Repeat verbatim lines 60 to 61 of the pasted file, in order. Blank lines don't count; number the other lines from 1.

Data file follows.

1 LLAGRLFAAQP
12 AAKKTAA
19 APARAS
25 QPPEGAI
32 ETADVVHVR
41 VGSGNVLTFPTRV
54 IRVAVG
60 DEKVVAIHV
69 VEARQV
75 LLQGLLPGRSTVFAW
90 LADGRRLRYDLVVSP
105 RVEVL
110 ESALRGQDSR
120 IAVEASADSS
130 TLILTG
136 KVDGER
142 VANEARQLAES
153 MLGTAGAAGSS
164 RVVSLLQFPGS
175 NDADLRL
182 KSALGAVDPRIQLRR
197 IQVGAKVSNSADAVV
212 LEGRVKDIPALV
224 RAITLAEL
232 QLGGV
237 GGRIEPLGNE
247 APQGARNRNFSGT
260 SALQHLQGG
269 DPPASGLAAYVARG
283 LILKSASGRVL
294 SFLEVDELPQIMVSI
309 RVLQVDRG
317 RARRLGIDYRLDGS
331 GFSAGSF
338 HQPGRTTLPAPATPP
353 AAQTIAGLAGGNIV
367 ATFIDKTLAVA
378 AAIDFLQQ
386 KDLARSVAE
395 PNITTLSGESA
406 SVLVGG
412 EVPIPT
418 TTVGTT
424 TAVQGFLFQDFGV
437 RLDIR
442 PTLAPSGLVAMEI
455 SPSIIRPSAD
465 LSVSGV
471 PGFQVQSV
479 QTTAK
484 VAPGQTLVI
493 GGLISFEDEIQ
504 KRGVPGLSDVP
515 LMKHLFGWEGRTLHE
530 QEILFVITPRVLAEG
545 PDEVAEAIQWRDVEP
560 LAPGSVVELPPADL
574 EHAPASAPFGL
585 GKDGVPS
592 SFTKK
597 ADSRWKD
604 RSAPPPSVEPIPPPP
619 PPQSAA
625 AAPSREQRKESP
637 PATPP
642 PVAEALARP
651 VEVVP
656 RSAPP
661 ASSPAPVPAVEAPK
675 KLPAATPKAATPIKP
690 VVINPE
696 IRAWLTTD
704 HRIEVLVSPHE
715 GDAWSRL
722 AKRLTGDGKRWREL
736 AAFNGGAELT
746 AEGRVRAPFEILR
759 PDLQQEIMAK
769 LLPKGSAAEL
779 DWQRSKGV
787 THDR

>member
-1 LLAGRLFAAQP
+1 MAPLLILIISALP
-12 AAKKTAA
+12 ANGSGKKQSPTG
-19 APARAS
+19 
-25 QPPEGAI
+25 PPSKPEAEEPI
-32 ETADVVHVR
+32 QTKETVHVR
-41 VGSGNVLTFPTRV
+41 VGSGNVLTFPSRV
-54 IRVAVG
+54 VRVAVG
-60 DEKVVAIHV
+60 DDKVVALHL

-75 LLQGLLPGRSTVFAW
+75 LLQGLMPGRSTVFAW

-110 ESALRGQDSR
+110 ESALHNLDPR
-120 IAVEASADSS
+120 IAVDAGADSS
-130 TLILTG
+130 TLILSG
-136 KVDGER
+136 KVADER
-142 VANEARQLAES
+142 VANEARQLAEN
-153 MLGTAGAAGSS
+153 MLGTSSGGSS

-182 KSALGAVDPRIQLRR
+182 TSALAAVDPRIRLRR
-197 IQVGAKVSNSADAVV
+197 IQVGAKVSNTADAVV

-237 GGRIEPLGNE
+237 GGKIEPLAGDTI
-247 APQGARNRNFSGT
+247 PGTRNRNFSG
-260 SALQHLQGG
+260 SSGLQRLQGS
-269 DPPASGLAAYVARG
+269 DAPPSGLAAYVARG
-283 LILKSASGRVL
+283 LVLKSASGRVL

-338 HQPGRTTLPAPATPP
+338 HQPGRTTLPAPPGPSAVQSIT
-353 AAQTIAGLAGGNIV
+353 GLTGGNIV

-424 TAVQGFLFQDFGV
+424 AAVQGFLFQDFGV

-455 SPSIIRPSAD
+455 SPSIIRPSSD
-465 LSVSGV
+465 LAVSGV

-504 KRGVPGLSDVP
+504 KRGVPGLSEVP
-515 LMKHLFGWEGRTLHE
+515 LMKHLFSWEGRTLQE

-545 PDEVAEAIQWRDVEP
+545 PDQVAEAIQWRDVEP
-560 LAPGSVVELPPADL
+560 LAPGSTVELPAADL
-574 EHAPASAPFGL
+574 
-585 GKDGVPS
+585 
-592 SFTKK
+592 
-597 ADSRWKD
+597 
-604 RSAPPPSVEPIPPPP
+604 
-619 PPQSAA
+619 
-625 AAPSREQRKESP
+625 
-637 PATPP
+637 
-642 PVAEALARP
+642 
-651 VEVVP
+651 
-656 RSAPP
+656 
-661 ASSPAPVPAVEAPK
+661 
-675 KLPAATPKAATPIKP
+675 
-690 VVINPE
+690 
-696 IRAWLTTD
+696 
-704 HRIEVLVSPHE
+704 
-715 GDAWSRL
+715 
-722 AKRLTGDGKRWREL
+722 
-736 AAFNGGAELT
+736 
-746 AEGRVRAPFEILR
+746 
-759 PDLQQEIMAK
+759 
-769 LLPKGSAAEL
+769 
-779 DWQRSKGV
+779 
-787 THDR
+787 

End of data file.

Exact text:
592 SFTKK
597 ADSRWKD